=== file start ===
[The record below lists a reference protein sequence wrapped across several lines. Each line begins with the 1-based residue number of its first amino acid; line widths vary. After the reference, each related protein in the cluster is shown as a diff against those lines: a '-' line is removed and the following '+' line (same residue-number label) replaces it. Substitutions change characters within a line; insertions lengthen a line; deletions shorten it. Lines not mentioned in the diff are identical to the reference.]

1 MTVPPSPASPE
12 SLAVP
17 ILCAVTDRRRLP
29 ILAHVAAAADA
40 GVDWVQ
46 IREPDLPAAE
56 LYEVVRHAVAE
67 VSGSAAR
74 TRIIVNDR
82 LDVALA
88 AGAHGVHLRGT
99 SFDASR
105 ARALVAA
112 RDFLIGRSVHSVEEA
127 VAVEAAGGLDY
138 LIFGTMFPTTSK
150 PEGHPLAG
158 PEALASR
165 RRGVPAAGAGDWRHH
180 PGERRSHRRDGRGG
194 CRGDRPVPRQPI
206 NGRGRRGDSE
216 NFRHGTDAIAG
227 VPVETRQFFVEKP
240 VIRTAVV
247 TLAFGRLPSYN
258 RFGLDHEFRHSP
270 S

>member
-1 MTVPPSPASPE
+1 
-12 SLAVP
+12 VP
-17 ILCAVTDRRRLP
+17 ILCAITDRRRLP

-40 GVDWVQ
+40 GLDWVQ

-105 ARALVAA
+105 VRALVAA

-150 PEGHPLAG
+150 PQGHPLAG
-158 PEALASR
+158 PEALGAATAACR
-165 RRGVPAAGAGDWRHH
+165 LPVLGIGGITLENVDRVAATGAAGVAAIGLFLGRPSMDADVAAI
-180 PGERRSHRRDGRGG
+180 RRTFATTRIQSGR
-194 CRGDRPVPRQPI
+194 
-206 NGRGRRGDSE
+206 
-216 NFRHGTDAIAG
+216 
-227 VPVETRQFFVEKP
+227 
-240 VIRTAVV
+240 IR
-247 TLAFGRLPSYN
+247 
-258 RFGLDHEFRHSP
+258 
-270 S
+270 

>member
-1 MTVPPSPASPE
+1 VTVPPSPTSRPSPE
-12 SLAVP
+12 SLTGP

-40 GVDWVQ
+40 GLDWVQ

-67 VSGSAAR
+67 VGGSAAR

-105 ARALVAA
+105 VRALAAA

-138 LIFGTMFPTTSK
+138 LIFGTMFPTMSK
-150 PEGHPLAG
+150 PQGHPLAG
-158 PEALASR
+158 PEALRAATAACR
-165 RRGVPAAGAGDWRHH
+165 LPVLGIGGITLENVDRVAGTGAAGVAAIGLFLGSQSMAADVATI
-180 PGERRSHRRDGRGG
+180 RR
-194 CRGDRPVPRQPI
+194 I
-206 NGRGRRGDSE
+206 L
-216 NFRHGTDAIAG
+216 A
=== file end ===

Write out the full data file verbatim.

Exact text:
[The record below lists a reference protein sequence wrapped across several lines. Each line begins with the 1-based residue number of its first amino acid; line widths vary. After the reference, each related protein in the cluster is shown as a diff against those lines: a '-' line is removed and the following '+' line (same residue-number label) replaces it. Substitutions change characters within a line; insertions lengthen a line; deletions shorten it. Lines not mentioned in the diff are identical to the reference.]

1 MTVPPSPASPE
12 SLAVP
17 ILCAVTDRRRLP
29 ILAHVAAAADA
40 GVDWVQ
46 IREPDLPAAE
56 LYEVVRHAVAE
67 VSGSAAR
74 TRIIVNDR
82 LDVALA
88 AGAHGVHLRGT
99 SFDASR
105 ARALVAA
112 RDFLIGRSVHSVEEA
127 VAVEAAGGLDY
138 LIFGTMFPTTSK
150 PEGHPLAG
158 PEALASR
165 RRGVPAAGAGDWRHH
180 PGERRSHRRDGRGG
194 CRGDRPVPRQPI
206 NGRGRRGDSE
216 NFRHGTDAIAG
227 VPVETRQFFVEKP
240 VIRTAVV
247 TLAFGRLPSYN
258 RFGLDHEFRHSP
270 S

>member
-1 MTVPPSPASPE
+1 
-12 SLAVP
+12 VP
-17 ILCAVTDRRRLP
+17 ILCAITDRRRLP

-40 GVDWVQ
+40 GLDWVQ

-105 ARALVAA
+105 VRALVAA

-150 PEGHPLAG
+150 PQGHPLAG
-158 PEALASR
+158 PEALGAATAACR
-165 RRGVPAAGAGDWRHH
+165 LPVLGIGGITLENVDRVAATGAAGVAAIGLFLGRPSMDADVAAI
-180 PGERRSHRRDGRGG
+180 RRTFATTRIQSGR
-194 CRGDRPVPRQPI
+194 
-206 NGRGRRGDSE
+206 
-216 NFRHGTDAIAG
+216 
-227 VPVETRQFFVEKP
+227 
-240 VIRTAVV
+240 IR
-247 TLAFGRLPSYN
+247 
-258 RFGLDHEFRHSP
+258 
-270 S
+270 

>member
-1 MTVPPSPASPE
+1 VTVPPSPTSRPSPE
-12 SLAVP
+12 SLTGP

-40 GVDWVQ
+40 GLDWVQ

-67 VSGSAAR
+67 VGGSAAR

-105 ARALVAA
+105 VRALAAA

-138 LIFGTMFPTTSK
+138 LIFGTMFPTMSK
-150 PEGHPLAG
+150 PQGHPLAG
-158 PEALASR
+158 PEALRAATAACR
-165 RRGVPAAGAGDWRHH
+165 LPVLGIGGITLENVDRVAGTGAAGVAAIGLFLGSQSMAADVATI
-180 PGERRSHRRDGRGG
+180 RR
-194 CRGDRPVPRQPI
+194 I
-206 NGRGRRGDSE
+206 L
-216 NFRHGTDAIAG
+216 A